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Posts Tagged ‘The Old Man Who made the Dead Trees Blossom’

What a fascinating name for this chapter, “Contemplation of a Once-Tree.”  Here he takes us on a long walk in winter through a forest and spends the time sharing his thoughts on a dead tree in the woods. It brought up a vision of my first house that I lived in after I got married, it was damp and cold in the winter and hot and unbearable in the summer.

tree with buddhists half alive and half deadAs I read on he shared with the reader two important words in Buddhism anicca and dukkha in English impermanence and suffering. I did not live permanently in that cold old house, but I sure did suffer while I was there. That was, of course, before I began studying Buddhism!

Thus, when the opportunity arrived I left that place and moved to Florida where the winters were like springs in New Jersey. I moved into a brand-new townhouse and the summers were surrounded with every building and every car filled with air conditioning! No more dukkha!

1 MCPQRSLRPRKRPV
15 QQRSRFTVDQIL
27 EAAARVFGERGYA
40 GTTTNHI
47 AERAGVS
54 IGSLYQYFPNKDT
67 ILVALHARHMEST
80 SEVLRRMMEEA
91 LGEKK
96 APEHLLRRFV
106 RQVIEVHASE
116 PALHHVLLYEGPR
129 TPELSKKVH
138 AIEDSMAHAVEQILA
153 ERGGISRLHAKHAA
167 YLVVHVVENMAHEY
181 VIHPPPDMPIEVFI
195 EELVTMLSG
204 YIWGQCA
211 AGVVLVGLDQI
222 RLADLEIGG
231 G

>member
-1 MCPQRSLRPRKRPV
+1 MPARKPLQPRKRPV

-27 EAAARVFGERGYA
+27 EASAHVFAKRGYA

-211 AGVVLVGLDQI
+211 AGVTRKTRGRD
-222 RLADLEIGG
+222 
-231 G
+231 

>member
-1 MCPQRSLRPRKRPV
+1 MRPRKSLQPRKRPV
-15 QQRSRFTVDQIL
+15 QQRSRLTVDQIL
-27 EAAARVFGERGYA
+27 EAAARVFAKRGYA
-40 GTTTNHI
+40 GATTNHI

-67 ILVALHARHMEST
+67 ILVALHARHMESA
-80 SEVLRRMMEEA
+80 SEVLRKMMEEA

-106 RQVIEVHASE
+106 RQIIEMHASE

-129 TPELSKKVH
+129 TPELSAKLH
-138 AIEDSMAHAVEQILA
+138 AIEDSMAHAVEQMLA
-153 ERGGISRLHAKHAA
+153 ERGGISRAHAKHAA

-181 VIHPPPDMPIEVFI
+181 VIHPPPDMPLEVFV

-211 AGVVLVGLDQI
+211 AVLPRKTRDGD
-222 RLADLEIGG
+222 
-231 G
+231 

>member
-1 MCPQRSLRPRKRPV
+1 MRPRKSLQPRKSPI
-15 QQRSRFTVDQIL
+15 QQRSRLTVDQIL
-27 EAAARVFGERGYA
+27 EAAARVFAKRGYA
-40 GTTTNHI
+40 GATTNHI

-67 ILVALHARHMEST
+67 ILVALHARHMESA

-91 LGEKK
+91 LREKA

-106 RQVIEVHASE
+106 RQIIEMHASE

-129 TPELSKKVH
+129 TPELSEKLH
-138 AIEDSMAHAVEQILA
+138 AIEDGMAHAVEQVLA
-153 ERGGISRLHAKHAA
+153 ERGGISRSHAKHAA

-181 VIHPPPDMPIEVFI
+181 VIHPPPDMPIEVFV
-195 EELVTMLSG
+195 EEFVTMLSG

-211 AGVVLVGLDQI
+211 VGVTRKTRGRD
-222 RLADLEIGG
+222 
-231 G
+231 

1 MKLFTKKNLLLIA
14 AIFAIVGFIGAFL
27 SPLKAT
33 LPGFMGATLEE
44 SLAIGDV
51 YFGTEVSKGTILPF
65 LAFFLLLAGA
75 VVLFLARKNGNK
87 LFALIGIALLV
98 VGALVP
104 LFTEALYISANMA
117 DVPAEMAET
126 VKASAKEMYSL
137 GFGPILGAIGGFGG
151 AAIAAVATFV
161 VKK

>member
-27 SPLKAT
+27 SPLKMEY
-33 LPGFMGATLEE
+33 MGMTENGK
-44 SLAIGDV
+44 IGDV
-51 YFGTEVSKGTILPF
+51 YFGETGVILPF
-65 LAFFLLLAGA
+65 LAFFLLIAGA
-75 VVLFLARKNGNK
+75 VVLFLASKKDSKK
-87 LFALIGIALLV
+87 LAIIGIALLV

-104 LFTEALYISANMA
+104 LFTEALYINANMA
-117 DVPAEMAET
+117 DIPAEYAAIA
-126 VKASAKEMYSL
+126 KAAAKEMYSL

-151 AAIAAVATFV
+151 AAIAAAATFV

Well almost…. instead I replaced it with too much traffic on A1A in the winter with all those “snowbirds” and vacationers.  As I read on I soon came to this line, “In all this immensity and motion our wisp of self becomes ridiculous (page 29).”[1]  I  started to notice that about myself after I began studying the principles of Unity and New Thought and then moved into the teachings of Buddhism.

I realized that I could make my life as happy or as sad as I wanted to.  I could make my days drag on like an endless winter freezing in the cold or melting in the heat of the relentless Florida sun. Or I could simply say “just this.” This choice is mine to make without any judgment, description, story, or emotion. Simply deal with what is…get into an air-conditioned vehicle or building, get a warmer coat or step into a place with heat.  Done!

Once a tree—once a person blaming my mistakes in life on everything and everyone but myself, my own thinking, and my own reactions to my own thoughts.  At least now I can catch myself when I begin to act like that old dying, feeling sorry for myself “tree,” and take a deep breath and say “just this” and move on!

[1] picture https://thaivillage72.wordpress.com/2014/02/18/the-old-man-who-made-the-dead-trees-blossom/

[2] Nyanasobhano, B. (1998) Landscapes of wonder Discovering Buddhist Dhamma in the world around us. Somerville Massachusetts: Wisdom Publications

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